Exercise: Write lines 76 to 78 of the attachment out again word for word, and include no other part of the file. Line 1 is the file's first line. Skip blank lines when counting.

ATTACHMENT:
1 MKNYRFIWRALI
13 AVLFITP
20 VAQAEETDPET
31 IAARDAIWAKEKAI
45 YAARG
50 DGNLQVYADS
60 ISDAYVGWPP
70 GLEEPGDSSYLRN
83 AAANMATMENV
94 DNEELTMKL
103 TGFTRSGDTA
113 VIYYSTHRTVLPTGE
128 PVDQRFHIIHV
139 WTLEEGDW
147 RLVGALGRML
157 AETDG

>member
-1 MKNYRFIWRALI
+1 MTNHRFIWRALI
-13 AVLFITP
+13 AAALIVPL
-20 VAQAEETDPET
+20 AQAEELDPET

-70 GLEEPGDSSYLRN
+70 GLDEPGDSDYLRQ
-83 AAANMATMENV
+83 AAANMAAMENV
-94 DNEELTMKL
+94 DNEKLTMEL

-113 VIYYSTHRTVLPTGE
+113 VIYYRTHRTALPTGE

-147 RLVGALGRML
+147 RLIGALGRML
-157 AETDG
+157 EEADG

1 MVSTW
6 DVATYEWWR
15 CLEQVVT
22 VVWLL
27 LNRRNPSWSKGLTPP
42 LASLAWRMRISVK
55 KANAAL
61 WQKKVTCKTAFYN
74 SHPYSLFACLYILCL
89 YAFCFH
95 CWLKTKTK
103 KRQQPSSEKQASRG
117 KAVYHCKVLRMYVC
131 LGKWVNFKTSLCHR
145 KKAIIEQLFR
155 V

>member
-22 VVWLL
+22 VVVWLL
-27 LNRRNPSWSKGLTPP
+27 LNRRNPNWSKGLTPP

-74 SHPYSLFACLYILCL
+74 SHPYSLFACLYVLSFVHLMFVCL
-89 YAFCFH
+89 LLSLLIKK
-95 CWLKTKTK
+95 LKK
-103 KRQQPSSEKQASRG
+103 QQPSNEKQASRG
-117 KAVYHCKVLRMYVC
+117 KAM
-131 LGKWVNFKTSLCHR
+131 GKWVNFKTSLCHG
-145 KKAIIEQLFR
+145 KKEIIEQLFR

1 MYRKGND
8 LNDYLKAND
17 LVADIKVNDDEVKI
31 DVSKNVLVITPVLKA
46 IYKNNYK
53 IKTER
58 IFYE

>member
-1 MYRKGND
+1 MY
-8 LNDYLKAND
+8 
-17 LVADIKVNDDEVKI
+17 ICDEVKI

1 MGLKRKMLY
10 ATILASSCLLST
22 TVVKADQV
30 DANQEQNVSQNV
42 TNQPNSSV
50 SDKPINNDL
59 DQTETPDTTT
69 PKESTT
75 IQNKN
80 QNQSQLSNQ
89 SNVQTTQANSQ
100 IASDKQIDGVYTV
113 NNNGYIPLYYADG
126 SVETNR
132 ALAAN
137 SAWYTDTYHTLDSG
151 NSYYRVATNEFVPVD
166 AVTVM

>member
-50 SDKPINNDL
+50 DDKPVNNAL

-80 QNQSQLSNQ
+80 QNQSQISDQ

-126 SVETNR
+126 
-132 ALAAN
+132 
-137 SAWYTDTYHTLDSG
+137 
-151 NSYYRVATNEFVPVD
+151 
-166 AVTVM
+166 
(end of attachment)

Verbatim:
53 IKTER
58 IFYE

>member